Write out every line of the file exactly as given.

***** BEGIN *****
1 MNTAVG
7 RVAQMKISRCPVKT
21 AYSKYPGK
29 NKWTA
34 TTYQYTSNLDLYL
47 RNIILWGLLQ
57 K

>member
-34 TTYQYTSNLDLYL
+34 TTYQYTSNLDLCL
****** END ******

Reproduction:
1 MNTAVG
7 RVAQMKISRCPVKT
21 AYSKYPGK
29 NKWTA
34 TTYQYTSNLDLYL
47 RNIILWGLLQ
57 K

>member
-34 TTYQYTSNLDLYL
+34 TTYQYTSNLDLCL